Planning to leave your province or the metro under GCQ? What you should know

Yes, the government did say moving around would be easier under general community quarantine (GCQ) or modified general community quarantine (MGCQ), and that is mostly true within your province or, if you are in Metro Manila, within the capital region.

But what about leaving your province or Metro Manila – are you allowed? And if so, would you need to present anything to police or soldiers at border checkpoints?

It will depend largely on your reason for traveling.

Here are lists of who qualifies for which kind of travel, according to requirements:

No quarantine pass

Everyone can now step out of their homes without a quarantine pass – unless you are in a critical area on lockdown because of a high incidence of COVID-19 cases.

You won’t need a quarantine pass to go to the nearest mall or grocery store for a food-and-supplies run, or if you work in the same city or municipality you live in.

The Department of the Interior and Local Government however reminds everyone that: 

  • This is not a free, unlimited pass; local governments will still impose curfews.
  • Local governments may decide to require quarantine passes, so it’s best to check with your barangay or city/municipal hall.
Without travel authority

You won’t need travel authority – a document clearing you to travel – from your local police station if: 

  • You have a family or medical emergency and you’re traveling within the same province.
  • You have a family or medical emergency and you’re traveling within Metro Manila.
  • You are leaving your province or Metro Manila because of a death in the immediate family, a critical medical emergency or treatment such as dialysis, or some other life-or-death situation.
  • You are an “authorized person outside of residence” (APOR), that is, you are a medical frontliner or you work for an industry that’s allowed to operate under GCQ or MGCQ.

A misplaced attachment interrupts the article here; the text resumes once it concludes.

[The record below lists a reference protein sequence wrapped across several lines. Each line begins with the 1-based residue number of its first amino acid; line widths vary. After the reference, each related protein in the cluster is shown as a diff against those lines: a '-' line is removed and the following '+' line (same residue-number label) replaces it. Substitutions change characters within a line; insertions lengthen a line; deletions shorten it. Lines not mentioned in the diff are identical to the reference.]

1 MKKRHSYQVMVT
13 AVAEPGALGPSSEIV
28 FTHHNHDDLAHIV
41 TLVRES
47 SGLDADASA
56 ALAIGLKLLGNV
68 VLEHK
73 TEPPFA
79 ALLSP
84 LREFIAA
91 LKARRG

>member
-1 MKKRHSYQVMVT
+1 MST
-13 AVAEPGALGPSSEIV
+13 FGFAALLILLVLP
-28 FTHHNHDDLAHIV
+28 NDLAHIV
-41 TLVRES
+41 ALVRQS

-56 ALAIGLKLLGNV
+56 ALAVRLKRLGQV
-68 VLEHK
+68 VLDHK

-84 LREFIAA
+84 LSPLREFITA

If you’re an APOR, you need to bring your company ID and a certificate of employment while you travel.

With travel authority

In the following instances, you will need travel authority from the local police office. You may obtain travel authority if: 

  • You’re leaving your province to attend to a family or medical emergency.
  • You’re leaving Metro Manila to attend to a family or medical emergency.
  • You are a “locally stranded individual” going home to your province.
  • You are a “locally stranded individual” (LSI) going home to Metro Manila.

If you are a student, worker, or any person who got stranded in a place, unable to go home, during the imposition of enhanced community quarantine, then you’re a locally stranded individual.

Travel for leisure still isn’t allowed. The police won’t give you travel authority to go on vacation.

Where and how to get travel authority?

Check on the map if your destination is within your province, outside your province, or outside your administrative region.

For example, if you’re in Pangasinan (Region I) and you’re traveling to Tarlac (Region III), you’re actually traversing two regions even if these provinces are next to each other.

Get your travel authority from: 

  • The chief of the city or municipal police station if you’re traveling to another province within the same region
  • The director of the district, provincial, or city police unit if you’re traveling outside your region or leaving Metro Manila
  • Directors of higher police offices than the above, who can also grant travel authority

You will need a medical clearance certificate from the city or municipal health office. Once you have it, submit it to the help desk of the appropriate police office.

If and when your request for travel authority is approved, the help desk officer will call or message you to pick up your hard copy at the station. You may choose to have them send you a soft copy through e-mail or messaging apps like Messenger or Viber.

When you’re cleared to travel, remember to put on a face mask and observe health protocols like physical distancing to avoid contracting or transmitting the novel coronavirus.

These guidelines were announced by Police Lieutenant General Guillermo Eleazar, commander of Joint Task Force COVID-Shield, on Wednesday, June 3. – Rappler.com

JC Gotinga

JC Gotinga often reports about the West Philippine Sea, the communist insurgency, and terrorism as he covers national defense and security for Rappler. He enjoys telling stories about his hometown, Pasig City. JC has worked with Al Jazeera, CNN Philippines, News5, and CBN Asia.

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